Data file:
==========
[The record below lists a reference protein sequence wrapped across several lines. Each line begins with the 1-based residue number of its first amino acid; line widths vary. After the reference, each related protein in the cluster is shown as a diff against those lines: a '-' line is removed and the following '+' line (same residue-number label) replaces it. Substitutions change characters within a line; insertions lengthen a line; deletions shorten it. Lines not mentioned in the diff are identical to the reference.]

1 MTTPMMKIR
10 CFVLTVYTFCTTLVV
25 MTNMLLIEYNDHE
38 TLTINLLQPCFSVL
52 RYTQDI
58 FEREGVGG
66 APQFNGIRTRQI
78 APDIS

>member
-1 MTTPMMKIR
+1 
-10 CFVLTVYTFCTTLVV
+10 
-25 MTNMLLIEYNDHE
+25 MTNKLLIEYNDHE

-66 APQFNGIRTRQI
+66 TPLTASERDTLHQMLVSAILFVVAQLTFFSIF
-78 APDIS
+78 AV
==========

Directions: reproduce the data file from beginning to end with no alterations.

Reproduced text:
[The record below lists a reference protein sequence wrapped across several lines. Each line begins with the 1-based residue number of its first amino acid; line widths vary. After the reference, each related protein in the cluster is shown as a diff against those lines: a '-' line is removed and the following '+' line (same residue-number label) replaces it. Substitutions change characters within a line; insertions lengthen a line; deletions shorten it. Lines not mentioned in the diff are identical to the reference.]

1 MTTPMMKIR
10 CFVLTVYTFCTTLVV
25 MTNMLLIEYNDHE
38 TLTINLLQPCFSVL
52 RYTQDI
58 FEREGVGG
66 APQFNGIRTRQI
78 APDIS

>member
-1 MTTPMMKIR
+1 
-10 CFVLTVYTFCTTLVV
+10 
-25 MTNMLLIEYNDHE
+25 MTNKLLIEYNDHE

-66 APQFNGIRTRQI
+66 TPLTASERDTLHQMLVSAILFVVAQLTFFSIF
-78 APDIS
+78 AV